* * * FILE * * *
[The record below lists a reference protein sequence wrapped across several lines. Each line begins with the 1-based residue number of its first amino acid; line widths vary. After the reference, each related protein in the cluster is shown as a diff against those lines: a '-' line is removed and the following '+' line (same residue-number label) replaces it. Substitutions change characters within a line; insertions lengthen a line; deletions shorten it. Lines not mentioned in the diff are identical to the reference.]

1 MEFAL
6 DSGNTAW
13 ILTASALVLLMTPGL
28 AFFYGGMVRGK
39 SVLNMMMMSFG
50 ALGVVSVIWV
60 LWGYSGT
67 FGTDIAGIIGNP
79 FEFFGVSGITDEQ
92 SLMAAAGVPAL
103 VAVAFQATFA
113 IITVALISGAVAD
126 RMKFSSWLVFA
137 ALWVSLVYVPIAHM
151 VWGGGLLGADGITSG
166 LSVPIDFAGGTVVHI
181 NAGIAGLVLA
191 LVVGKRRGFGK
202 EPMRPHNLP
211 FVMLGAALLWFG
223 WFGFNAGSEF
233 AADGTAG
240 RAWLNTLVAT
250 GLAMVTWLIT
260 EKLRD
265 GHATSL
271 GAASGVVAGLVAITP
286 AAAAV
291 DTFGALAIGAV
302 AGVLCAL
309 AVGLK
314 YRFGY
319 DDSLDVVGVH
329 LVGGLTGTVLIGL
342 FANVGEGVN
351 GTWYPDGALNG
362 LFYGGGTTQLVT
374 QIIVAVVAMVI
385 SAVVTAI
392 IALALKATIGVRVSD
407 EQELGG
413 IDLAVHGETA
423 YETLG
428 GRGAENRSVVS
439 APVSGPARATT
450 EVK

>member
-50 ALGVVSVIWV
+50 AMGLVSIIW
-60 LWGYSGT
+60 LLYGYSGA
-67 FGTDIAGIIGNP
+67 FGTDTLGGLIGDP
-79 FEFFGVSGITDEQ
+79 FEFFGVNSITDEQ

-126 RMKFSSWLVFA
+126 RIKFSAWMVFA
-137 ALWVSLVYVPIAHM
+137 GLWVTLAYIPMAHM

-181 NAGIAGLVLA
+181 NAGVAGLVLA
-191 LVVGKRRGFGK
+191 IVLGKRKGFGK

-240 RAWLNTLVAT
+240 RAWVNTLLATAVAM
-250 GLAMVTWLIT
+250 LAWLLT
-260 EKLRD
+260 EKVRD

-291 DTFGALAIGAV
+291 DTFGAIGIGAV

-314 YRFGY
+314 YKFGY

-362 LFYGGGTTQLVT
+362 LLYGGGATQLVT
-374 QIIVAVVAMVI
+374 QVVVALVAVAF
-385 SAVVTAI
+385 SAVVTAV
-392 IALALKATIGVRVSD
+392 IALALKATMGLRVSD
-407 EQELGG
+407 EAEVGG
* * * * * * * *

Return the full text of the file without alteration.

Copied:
[The record below lists a reference protein sequence wrapped across several lines. Each line begins with the 1-based residue number of its first amino acid; line widths vary. After the reference, each related protein in the cluster is shown as a diff against those lines: a '-' line is removed and the following '+' line (same residue-number label) replaces it. Substitutions change characters within a line; insertions lengthen a line; deletions shorten it. Lines not mentioned in the diff are identical to the reference.]

1 MEFAL
6 DSGNTAW
13 ILTASALVLLMTPGL
28 AFFYGGMVRGK
39 SVLNMMMMSFG
50 ALGVVSVIWV
60 LWGYSGT
67 FGTDIAGIIGNP
79 FEFFGVSGITDEQ
92 SLMAAAGVPAL
103 VAVAFQATFA
113 IITVALISGAVAD
126 RMKFSSWLVFA
137 ALWVSLVYVPIAHM
151 VWGGGLLGADGITSG
166 LSVPIDFAGGTVVHI
181 NAGIAGLVLA
191 LVVGKRRGFGK
202 EPMRPHNLP
211 FVMLGAALLWFG
223 WFGFNAGSEF
233 AADGTAG
240 RAWLNTLVAT
250 GLAMVTWLIT
260 EKLRD
265 GHATSL
271 GAASGVVAGLVAITP
286 AAAAV
291 DTFGALAIGAV
302 AGVLCAL
309 AVGLK
314 YRFGY
319 DDSLDVVGVH
329 LVGGLTGTVLIGL
342 FANVGEGVN
351 GTWYPDGALNG
362 LFYGGGTTQLVT
374 QIIVAVVAMVI
385 SAVVTAI
392 IALALKATIGVRVSD
407 EQELGG
413 IDLAVHGETA
423 YETLG
428 GRGAENRSVVS
439 APVSGPARATT
450 EVK

>member
-50 ALGVVSVIWV
+50 AMGLVSIIW
-60 LWGYSGT
+60 LLYGYSGA
-67 FGTDIAGIIGNP
+67 FGTDTLGGLIGDP
-79 FEFFGVSGITDEQ
+79 FEFFGVNSITDEQ

-126 RMKFSSWLVFA
+126 RIKFSAWMVFA
-137 ALWVSLVYVPIAHM
+137 GLWVTLAYIPMAHM

-181 NAGIAGLVLA
+181 NAGVAGLVLA
-191 LVVGKRRGFGK
+191 IVLGKRKGFGK

-240 RAWLNTLVAT
+240 RAWVNTLLATAVAM
-250 GLAMVTWLIT
+250 LAWLLT
-260 EKLRD
+260 EKVRD

-291 DTFGALAIGAV
+291 DTFGAIGIGAV

-314 YRFGY
+314 YKFGY

-362 LFYGGGTTQLVT
+362 LLYGGGATQLVT
-374 QIIVAVVAMVI
+374 QVVVALVAVAF
-385 SAVVTAI
+385 SAVVTAV
-392 IALALKATIGVRVSD
+392 IALALKATMGLRVSD
-407 EQELGG
+407 EAEVGG